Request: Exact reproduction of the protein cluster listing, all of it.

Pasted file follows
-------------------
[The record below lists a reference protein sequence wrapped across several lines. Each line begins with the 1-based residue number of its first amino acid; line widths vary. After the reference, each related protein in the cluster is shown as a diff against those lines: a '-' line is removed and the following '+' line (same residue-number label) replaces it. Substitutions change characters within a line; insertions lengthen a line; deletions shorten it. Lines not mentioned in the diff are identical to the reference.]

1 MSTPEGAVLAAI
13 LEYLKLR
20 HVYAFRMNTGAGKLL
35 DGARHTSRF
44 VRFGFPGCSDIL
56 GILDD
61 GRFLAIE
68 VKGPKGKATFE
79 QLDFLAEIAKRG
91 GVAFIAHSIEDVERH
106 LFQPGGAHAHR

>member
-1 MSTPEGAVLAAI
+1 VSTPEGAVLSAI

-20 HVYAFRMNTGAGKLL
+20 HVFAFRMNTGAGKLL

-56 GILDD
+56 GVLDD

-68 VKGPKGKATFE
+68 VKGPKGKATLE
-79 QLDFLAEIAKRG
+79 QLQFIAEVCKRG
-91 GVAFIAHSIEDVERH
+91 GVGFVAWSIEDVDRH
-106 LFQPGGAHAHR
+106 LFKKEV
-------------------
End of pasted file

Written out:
[The record below lists a reference protein sequence wrapped across several lines. Each line begins with the 1-based residue number of its first amino acid; line widths vary. After the reference, each related protein in the cluster is shown as a diff against those lines: a '-' line is removed and the following '+' line (same residue-number label) replaces it. Substitutions change characters within a line; insertions lengthen a line; deletions shorten it. Lines not mentioned in the diff are identical to the reference.]

1 MSTPEGAVLAAI
13 LEYLKLR
20 HVYAFRMNTGAGKLL
35 DGARHTSRF
44 VRFGFPGCSDIL
56 GILDD
61 GRFLAIE
68 VKGPKGKATFE
79 QLDFLAEIAKRG
91 GVAFIAHSIEDVERH
106 LFQPGGAHAHR

>member
-1 MSTPEGAVLAAI
+1 VSTPEGAVLSAI

-20 HVYAFRMNTGAGKLL
+20 HVFAFRMNTGAGKLL

-56 GILDD
+56 GVLDD

-68 VKGPKGKATFE
+68 VKGPKGKATLE
-79 QLDFLAEIAKRG
+79 QLQFIAEVCKRG
-91 GVAFIAHSIEDVERH
+91 GVGFVAWSIEDVDRH
-106 LFQPGGAHAHR
+106 LFKKEV